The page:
You’re familiar with resistance. It reveals itself every time you think about doing something new or something you don’t want to do. It’s that uncomfortable feeling that hits you somewhere in your stomach or your chest. Successfully handling resistance is important if you want to get things done. Those that give in to resistance are the same people that tend to struggle with life.
Resistance can strike when you’re thinking about going to the gym, working on a report for work, calling the in-laws, or mowing the grass. Resistance is the feeling that leads to procrastination.
Learn to overcome your resistance and get things done:
- It’s just a feeling in your body. Your brain is excellent at dissuading you from doing things it considers dangerous on some level. However, resistance is nothing more than an uncomfortable feeling.
- You can deal with a little mild discomfort and avoid letting it derail your plans. The discomfort is much less severe than suffering through the common cold, and you’ve done that successfully many times.
- Observe it. One of the best ways to lessen the effect of resistance is to look at it objectively, like a scientist. You might think to yourself, “Hmm, isn’t that interesting? I think about going for a run and I get a slight queasy feeling high in my stomach.”
- Continue to observe and something interesting will happen. The negative feeling will begin to dissipate.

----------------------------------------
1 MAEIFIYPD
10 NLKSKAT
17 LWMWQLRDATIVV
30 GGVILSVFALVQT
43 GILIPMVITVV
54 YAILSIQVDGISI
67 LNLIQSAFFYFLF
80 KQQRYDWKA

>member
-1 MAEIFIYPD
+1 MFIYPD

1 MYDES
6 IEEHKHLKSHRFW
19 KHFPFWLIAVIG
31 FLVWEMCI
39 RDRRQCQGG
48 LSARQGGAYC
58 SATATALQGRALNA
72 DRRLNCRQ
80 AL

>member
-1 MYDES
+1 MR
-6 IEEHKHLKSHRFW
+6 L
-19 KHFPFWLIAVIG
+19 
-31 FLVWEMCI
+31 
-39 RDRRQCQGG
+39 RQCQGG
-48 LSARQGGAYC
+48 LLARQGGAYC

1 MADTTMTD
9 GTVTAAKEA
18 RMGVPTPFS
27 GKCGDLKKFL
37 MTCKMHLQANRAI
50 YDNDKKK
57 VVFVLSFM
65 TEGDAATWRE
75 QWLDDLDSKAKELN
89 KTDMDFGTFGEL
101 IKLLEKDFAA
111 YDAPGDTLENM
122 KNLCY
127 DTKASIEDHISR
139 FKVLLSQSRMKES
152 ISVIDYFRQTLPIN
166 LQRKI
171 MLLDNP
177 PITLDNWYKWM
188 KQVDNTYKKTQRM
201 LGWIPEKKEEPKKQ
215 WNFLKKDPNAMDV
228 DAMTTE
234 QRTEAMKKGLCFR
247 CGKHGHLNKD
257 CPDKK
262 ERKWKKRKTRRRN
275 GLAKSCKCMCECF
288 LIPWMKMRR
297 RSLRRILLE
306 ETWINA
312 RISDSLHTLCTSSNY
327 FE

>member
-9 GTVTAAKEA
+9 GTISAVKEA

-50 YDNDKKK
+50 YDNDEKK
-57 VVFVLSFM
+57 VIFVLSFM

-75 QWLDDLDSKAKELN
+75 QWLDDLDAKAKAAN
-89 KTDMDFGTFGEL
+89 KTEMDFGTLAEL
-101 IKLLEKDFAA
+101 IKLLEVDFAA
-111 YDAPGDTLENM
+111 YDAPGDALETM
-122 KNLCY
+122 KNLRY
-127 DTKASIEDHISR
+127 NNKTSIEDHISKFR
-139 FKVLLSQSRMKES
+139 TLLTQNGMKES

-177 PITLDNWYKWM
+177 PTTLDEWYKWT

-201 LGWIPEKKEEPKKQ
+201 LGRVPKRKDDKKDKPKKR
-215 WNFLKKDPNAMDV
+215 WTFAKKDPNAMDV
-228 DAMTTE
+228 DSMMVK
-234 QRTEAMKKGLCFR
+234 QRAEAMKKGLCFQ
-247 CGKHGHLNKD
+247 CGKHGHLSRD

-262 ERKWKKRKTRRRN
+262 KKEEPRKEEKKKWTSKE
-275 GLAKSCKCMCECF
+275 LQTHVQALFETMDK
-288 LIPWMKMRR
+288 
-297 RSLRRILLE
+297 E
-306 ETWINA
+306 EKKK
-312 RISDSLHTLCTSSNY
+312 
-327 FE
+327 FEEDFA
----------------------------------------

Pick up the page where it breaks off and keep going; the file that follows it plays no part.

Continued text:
- Avoid running away. The common reaction is to distract yourself. Depending on your habits, you might turn on the TV, get on the internet, text a friend, or eat a cookie. This is a huge mistake. Just stay with your discomfort until it subsides. Running away just reinforces the pattern of allowing resistance to stop you.
- Remove any distractions. However, don’t allow the process of removing distractions to become a distraction in itself. If you’re not careful, you’ll find yourself determined to clean the entire house when all you really needed to do is put your phone away and clear off the desk.
- Focus on your breath. Concentrating on your breath will shut down your thinking. You can’t think about how much you don’t want to go to dinner at the in-laws if you’re preoccupied with your breath.
- Remind yourself why this task is important. What is the purpose of getting it done? A healthier body? Increased income? An attractive yard that won’t offend the neighbors? Have a good reason and you’ll be more motivated.
- Recognize that the first step is the most challenging. Avoid thinking about sitting at your desk and working on a report for the next three hours. Instead, think about sitting down in front of the computer with a cup of coffee and typing the first word. If you’re headed for the gym, your primary task is to put on your workout clothes.
- Do whatever it takes to take that first step. Everything that follows is much easier. You’ll often find yourself surprised by how easy the task was to complete once you got started.
Everyone deals with resistance each and every day. It’s part of the human condition. We naturally avoid those things that are perceived as unpleasant. However, your success is limited by how much you allow resistance to rule your decisions. Use these strategies consistently and you’ll be back in charge of your life.